“Get me the wooden spoon.”
Those were words to die by in our house when I was a kid. If you heard them, that meant the next thing you’d hear would be the sound of a spoon cracking against your skinny kid-butt. (Ah. Life’s irony is that I didn’t have a fat arse until well past the time I outgrew spankings.) Around six or seven, you knew the rules. Some things got you a time-out before the days when the trendy parents called them that. In my house it was called “Sit on the kitchen chair until you hear the timer buzz.” I like that better than Time-Out, actually. One sounds like a break in a busy, fun game, accompanied by Gatorade and spirited hugging. The other is definitely a punishment for some stupid thing your dumb six-year-old self did. Sassing back, slapping your stupid brother Dave (who had it coming for being a big smelly stupidhead), running in the house when you’d already been told to stop–that all got the SOTKCUYHTTB or the dreaded Wooden Spoon. I knew we were stepping up in the world when the phrase later became “Bring Me The Ping-Pong Paddle”. I also knew why we didn’t get the pinball machine. You can’t smack someone with those flipper-things.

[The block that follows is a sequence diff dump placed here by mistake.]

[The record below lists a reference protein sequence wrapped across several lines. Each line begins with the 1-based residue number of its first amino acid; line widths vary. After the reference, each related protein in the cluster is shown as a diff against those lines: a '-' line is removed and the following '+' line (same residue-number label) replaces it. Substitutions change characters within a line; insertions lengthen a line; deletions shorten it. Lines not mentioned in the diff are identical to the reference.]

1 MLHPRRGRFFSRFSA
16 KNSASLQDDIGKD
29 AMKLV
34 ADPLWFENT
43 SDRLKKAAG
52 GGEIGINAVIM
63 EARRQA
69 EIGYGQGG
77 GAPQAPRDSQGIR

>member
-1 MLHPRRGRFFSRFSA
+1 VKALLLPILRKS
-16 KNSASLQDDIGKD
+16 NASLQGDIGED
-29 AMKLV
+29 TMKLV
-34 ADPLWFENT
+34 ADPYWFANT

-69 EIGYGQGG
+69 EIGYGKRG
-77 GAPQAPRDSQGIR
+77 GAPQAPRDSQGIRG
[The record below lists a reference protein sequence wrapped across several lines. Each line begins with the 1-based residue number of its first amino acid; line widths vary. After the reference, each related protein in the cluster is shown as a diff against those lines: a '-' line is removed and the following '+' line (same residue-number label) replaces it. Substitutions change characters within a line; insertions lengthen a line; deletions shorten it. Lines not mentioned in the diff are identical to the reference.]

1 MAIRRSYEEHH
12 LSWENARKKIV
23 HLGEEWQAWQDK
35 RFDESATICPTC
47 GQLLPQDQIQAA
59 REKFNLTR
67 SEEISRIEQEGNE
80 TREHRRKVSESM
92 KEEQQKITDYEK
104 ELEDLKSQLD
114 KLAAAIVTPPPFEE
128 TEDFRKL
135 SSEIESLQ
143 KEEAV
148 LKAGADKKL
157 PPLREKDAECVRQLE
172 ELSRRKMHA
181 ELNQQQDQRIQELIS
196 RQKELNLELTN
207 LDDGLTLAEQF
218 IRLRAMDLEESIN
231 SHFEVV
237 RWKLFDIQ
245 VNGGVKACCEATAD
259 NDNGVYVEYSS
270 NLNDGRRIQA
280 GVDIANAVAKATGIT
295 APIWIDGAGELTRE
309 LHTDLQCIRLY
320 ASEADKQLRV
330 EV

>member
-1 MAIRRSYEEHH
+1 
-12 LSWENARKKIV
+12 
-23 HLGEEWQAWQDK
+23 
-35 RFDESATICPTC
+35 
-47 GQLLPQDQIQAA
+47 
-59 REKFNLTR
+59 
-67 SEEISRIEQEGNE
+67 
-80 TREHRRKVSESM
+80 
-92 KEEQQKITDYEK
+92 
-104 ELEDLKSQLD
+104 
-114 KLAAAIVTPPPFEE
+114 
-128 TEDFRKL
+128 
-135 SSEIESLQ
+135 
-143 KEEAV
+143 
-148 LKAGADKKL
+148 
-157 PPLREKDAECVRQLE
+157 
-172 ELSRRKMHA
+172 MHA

It may sound like my parents were cruel, but they weren’t. They knew life was hard and that actions had consequences. With four kids, you learned as much from your siblings’ punishments as your own, and I doubt any of us were spanked more than five times, ever. It was the threat of it as much as the stinging thwack that kept us unruly bastiges in line. You knew the Spoon was waiting if you didn’t stop pulling your sister’s hair in the backseat.
There is much handwringing today about Tookie Williams being killed by the State of California. I don’t know much about Tookie Williams, but I do know that he spoke English. I’m pretty sure he watched television. I’m darned sure that he knew what a 187 is. And what the penalty is for that crime. Yet he decided he’d take someone’s life. I’d really like to be mad at the State for sullying the hands of its citizens with ritualized murder. I’d like to wring my hands in despair about how sad it is for us to sink to Tookie’s level. I’d like to kvetch about how much money the execution costs the State, and fantasize about China–where they bill your family for the bullet. But I’m not. Anyone knows that the penalty for ending a person’s life can be death.
We don’t keep the Death Penalty a huge secret. It’s always there, like the wooden spoon in my mother’s kitchen. You don’t want it used on your butt, then don’t earn it.